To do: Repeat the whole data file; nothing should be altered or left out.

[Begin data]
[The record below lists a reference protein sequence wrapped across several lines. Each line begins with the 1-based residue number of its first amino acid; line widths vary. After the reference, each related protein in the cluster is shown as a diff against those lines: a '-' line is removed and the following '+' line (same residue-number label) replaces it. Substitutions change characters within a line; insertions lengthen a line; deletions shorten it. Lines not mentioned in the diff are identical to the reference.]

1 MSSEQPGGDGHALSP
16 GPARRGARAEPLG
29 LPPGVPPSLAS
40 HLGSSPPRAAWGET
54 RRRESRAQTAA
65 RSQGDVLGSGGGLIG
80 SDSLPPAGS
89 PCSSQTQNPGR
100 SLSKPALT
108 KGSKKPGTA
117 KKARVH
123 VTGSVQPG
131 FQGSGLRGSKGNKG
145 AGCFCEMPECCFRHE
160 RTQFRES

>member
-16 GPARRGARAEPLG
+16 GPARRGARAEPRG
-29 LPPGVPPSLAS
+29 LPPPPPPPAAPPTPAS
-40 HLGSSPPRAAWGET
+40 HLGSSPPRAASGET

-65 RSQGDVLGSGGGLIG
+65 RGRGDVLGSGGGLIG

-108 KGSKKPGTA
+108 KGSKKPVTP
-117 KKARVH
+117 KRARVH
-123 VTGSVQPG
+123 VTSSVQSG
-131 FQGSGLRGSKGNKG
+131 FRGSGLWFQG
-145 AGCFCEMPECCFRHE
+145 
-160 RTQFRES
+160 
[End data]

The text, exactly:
[The record below lists a reference protein sequence wrapped across several lines. Each line begins with the 1-based residue number of its first amino acid; line widths vary. After the reference, each related protein in the cluster is shown as a diff against those lines: a '-' line is removed and the following '+' line (same residue-number label) replaces it. Substitutions change characters within a line; insertions lengthen a line; deletions shorten it. Lines not mentioned in the diff are identical to the reference.]

1 MSSEQPGGDGHALSP
16 GPARRGARAEPLG
29 LPPGVPPSLAS
40 HLGSSPPRAAWGET
54 RRRESRAQTAA
65 RSQGDVLGSGGGLIG
80 SDSLPPAGS
89 PCSSQTQNPGR
100 SLSKPALT
108 KGSKKPGTA
117 KKARVH
123 VTGSVQPG
131 FQGSGLRGSKGNKG
145 AGCFCEMPECCFRHE
160 RTQFRES

>member
-16 GPARRGARAEPLG
+16 GPARRGARAEPRG
-29 LPPGVPPSLAS
+29 LPPPPPPPAAPPTPAS
-40 HLGSSPPRAAWGET
+40 HLGSSPPRAASGET

-65 RSQGDVLGSGGGLIG
+65 RGRGDVLGSGGGLIG

-108 KGSKKPGTA
+108 KGSKKPVTP
-117 KKARVH
+117 KRARVH
-123 VTGSVQPG
+123 VTSSVQSG
-131 FQGSGLRGSKGNKG
+131 FRGSGLWFQG
-145 AGCFCEMPECCFRHE
+145 
-160 RTQFRES
+160 